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Thanksgiving Gravy from Your Turkey's Pan Drippings

Daniel Hautzinger
Pan Dripping Turkey Gravy. Photo: Courtesy PBS Food
Photo: Courtesy PBS Food

If you're making an outstanding turkey (we suggest this Citrus Dry-Brined Turkey), you don't want to waste any of that fantastic flavor that drips off into the pan as it roasts. Instead, turn those rich drippings into gravy, using a broth made from the giblets and neck bone of your bird with a recipe courtesy of Adrianna Adarme at PBS Food.

Pan Drippings Gravy


2 tablespoons olive oil
Giblets (that came with your turkey)
Neck bone (that came with your turkey)
4 cups water
1 dried bay leaf
½ sprig of rosemary
2 sage leaves
2 sprigs of thyme
Turkey drippings from roasting pan
¼  cup all-purpose flour
½ cup water
Salt (to taste)
Pepper (to taste)


1. In a medium saucepan, heat the olive oil over medium-high heat. When the oil is hot, add the giblets and neck bone; sear on both sides for about 1 to 2 minutes. Pour in the water and add the bay leaf, rosemary, sage, and thyme; give it a stir and bring the mixture to a simmer. Once the water begins to simmer, turn the heat down to low and cook for about 1 hour; be sure to skim the broth every so often and discard. Run the broth through a fine-mesh strainer and into a bowl. You should have about 1½ cups of broth.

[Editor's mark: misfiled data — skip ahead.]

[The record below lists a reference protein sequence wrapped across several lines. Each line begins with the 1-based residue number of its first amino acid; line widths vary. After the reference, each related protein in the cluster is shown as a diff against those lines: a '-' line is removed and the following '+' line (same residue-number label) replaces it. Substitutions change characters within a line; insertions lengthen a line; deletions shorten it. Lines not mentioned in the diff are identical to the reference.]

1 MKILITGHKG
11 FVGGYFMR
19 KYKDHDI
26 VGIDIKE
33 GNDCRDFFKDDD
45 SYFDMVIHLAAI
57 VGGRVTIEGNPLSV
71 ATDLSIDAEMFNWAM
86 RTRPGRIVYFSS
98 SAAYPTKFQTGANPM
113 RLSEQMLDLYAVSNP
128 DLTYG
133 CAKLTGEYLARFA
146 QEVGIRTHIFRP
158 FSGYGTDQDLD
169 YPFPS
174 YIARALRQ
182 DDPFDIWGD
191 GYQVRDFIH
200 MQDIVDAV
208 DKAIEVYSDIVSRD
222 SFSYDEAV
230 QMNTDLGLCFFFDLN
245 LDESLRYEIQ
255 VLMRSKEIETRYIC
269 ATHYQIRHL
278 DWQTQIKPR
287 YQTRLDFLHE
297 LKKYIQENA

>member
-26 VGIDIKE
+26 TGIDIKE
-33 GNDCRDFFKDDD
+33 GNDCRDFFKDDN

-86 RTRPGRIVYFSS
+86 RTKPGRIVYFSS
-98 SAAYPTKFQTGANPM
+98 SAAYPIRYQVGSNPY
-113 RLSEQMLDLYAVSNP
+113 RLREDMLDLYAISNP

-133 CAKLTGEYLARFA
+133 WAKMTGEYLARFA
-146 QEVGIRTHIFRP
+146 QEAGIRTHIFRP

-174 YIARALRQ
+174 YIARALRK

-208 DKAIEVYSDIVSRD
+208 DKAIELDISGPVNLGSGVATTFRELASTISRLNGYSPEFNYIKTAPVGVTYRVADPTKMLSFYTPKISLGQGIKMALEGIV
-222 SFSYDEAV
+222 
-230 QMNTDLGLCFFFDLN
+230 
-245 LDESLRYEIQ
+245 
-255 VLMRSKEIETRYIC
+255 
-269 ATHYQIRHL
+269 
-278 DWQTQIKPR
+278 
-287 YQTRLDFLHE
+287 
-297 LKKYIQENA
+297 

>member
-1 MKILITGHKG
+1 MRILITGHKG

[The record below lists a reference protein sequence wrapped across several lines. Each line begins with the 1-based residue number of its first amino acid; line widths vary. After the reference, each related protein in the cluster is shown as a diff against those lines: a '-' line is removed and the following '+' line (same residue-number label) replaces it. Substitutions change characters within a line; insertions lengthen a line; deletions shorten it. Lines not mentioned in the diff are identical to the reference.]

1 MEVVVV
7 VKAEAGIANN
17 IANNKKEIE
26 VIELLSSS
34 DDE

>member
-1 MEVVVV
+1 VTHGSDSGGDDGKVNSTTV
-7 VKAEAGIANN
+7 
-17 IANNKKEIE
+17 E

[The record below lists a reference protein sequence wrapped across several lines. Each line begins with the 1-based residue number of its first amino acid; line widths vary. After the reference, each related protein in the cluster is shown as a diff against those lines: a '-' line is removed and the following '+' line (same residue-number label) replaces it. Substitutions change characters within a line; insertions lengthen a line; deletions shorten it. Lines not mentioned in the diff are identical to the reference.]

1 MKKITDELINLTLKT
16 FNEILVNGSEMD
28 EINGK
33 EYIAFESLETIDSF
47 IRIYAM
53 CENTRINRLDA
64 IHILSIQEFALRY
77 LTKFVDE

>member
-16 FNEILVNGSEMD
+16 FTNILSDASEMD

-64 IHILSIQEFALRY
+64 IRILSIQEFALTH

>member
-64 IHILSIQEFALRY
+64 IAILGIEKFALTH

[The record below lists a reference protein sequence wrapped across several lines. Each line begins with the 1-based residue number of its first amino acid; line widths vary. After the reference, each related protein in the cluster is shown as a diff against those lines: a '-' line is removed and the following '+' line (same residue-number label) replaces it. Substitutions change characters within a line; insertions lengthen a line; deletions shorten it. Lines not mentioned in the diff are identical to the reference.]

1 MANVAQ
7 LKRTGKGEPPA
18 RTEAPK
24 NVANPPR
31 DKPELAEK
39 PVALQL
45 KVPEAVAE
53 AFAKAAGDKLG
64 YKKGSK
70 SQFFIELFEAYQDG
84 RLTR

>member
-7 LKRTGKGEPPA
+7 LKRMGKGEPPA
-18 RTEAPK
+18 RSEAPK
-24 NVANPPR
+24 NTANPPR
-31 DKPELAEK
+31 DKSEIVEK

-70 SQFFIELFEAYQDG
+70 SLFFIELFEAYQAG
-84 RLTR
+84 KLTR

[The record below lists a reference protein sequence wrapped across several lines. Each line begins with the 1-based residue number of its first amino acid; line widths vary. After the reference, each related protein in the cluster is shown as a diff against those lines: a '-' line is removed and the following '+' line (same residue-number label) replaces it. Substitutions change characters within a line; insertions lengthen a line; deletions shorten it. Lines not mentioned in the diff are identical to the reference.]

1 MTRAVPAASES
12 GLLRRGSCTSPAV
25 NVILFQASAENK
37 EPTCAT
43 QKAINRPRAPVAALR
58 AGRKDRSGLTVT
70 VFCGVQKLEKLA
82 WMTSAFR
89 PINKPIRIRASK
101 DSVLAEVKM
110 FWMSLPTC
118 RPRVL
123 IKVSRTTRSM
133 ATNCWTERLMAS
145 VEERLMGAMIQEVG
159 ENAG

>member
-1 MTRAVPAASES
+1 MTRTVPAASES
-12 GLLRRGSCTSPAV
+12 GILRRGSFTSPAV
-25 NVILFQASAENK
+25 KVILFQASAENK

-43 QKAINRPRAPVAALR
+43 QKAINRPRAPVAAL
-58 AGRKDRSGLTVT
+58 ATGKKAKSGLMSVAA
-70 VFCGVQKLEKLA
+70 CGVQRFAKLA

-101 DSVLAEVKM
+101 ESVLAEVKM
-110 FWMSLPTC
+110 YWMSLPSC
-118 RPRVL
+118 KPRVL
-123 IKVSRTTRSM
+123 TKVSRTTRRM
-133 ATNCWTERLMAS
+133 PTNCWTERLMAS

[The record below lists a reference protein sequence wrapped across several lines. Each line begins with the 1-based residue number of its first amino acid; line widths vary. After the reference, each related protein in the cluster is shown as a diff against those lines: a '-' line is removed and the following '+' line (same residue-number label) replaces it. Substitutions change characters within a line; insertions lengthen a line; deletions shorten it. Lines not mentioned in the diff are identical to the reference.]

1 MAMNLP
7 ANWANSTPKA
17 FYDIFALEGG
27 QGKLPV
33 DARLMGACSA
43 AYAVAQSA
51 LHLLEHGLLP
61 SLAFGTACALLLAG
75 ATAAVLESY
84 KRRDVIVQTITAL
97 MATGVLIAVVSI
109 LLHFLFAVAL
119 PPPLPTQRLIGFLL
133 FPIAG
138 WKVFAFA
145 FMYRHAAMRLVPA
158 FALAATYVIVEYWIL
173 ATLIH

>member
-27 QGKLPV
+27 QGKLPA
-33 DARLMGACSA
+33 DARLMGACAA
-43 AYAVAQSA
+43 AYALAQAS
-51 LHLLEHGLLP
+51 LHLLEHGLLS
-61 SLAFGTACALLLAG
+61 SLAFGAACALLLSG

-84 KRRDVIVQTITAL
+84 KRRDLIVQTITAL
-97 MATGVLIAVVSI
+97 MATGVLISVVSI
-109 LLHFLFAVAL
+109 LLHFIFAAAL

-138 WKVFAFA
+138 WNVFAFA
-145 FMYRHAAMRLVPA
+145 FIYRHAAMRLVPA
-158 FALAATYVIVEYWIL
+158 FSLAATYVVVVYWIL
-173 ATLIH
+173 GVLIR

Pan Dripping Turkey Gravy. Photo: Courtesy PBS FoodPhoto: Courtesy PBS Food

2. Remove the rack from your roasting pan and place the pan on your stove over medium heat. Using a wooden spoon, stir the all-purpose flour into the drippings, being sure to scrape the bottom of the roasting pan, until it appears smooth and the flour cooks a bit, about 2 minutes. Pour the flour and drippings mixture into a saucepan (you can use the one from when you made the broth). Pour in the reserved broth and ½ cup of water. Bring the mixture to a simmer and cook until the broth has thickened, about 5 to 7 minutes. Add any salt or pepper to taste, but be careful; the drippings may already be quite salty. If it's a little too salty, add a squeeze of lemon to offset the saltiness. Another trick to take away the saltiness is to add a wedge of raw russet potato and simmer the gravy with the lid covered for about 10 minutes. Lastly, run the gravy through a strainer to remove any lumps. Serve warm.